- Health plan members with critical illnesses face high treatment costs and other financial issues even with comprehensive health insurance, said a new survey conducted by the Harvard T. Chan School of Public Health, New York Times, and Commonwealth Fund.
Nine out of ten commercially insured beneficiaries with illnesses like cancer or immune deficiency diseases have health insurance, the survey found, but a large fraction of beneficiaries struggle to pay for medical services and medications.
Thirty-four percent of critically ill health plan members said they struggle to pay their medical bills and 29 percent have serious financial issues when purchasing prescription drugs. Additionally, 27 percent of critical illness beneficiaries said they have affordability issues when paying for emergency room services.
The researchers suggested that even critical illness beneficiaries with insurance may need more financial protections in place to avoid defaulting on substantial medical bills. The high costs of cancer care may create other destabilizing effects on an individual’s life.
“These unpaid bills have a significant impact,” the team said.
“Thirty-seven percent [of respondents] report that they used up all or most of their savings as a result of the cost of their medical condition, and 23 percent report being unable to pay for basic necessities like food, heat, or housing. For many of these individuals the problem is not that they have no health insurance coverage, but that their coverage is inadequate to deal with a serious illness.”
Current insurance policies for members with cancer and other serious illnesses may not effectively address the high costs these patients usually incur during treatment.
Cost of prescription drugs is an immense expense for patients because they are used by a majority of critical illness patients and are usually not effectively covered by insurance, the survey found.
Fifty-seven percent of critical illness beneficiaries take five or more prescription medications, and 11 percent have one medication that costs more than $50,000 a year. Forty-four percent of members with a medication over $50,000 per year said they struggled to afford the medication even with a health plan.
Beneficiaries with critical illnesses also noted that their health plan either didn’t communicate their benefits properly or only partially covered hospitalization services.
Forty-seven percent of critical illness patients with insurance said they received a bill for an overnight hospitalization that was not fully covered by their health plan. Many patients also receive hospital services from out-of-network providers. The team said that out-of-network hospital billings are applicable to 61 percent of critical illness beneficiaries.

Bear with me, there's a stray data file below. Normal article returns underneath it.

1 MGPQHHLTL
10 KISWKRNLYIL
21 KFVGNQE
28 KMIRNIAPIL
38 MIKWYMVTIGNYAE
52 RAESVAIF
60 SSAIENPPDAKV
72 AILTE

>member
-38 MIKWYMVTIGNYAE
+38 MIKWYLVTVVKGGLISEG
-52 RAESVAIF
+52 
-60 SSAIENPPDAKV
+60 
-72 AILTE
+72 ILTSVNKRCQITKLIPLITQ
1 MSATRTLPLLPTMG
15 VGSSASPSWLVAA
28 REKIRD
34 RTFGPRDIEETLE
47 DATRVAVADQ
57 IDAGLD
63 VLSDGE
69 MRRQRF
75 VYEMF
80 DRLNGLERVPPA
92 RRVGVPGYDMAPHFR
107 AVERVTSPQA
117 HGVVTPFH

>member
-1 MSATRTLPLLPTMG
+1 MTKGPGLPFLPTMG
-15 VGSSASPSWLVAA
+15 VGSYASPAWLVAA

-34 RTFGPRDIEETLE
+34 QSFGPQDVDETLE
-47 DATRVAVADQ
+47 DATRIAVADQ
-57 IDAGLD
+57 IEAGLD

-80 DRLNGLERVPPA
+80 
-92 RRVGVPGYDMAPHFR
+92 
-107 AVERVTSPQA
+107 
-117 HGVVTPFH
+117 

Members with serious illnesses may struggle to fully comprehend their benefits package. Thirty-one percent of survey respondents said they were unsure what services their critical illness insurance covered or did not cover.
Access to health insurance is not a major challenge for critical illness patients, but rather the lack of benefits they may receive from less comprehensive health plans, the team found.
Twenty-six percent of individuals surveyed with critical illnesses were denied access to medical treatments because they didn’t have health insurance or because their benefits did not cover the treatment.
Beneficiaries with lower incomes experienced this challenge at higher rates than high-income members. Thirty-five percent of members that earned a household income of $25,000 or less each year were denied treatment because of their benefit package, compared to only 18 percent who made more than $25,000 a year.
The team concluded that critical illness beneficiaries are likely to face several affordability challenges that private or public insurance may not address. Most individuals don’t expect to contract a severe medical condition like cancer, which is likely to contribute to critical illness cost concerns.
“It is very unlikely that these seriously ill people imagined this high amount of healthcare expenditures in the years ahead at the time they bought their health insurance coverage or were aware of the level of coverage that Medicare would or would not give them if they were seriously ill,” the team stated.
The commercial payer sector and employer-sponsored plans already have tactics in place to improve cancer care benefits such as enhancing member engagement and benefit education, creating clinical coordination teams, and specializing benefits to specific care needs.
However, payers in both the public and private sector may be subject to significant reforms or may need to re-prioritize critical illness benefit design to reduce care complications and financial stressors for beneficiaries.
“Taken together, the survey shows that if we are to improve the healthcare and health insurance systems in the future for those who are seriously ill, we have to look more carefully at a set of less visible issues that really impact the outcome of their life experiences when seriously ill,” the researchers said.
“Often the broad discussions about health reform miss these critical issues that importantly impact those with a serious illness,” they concluded.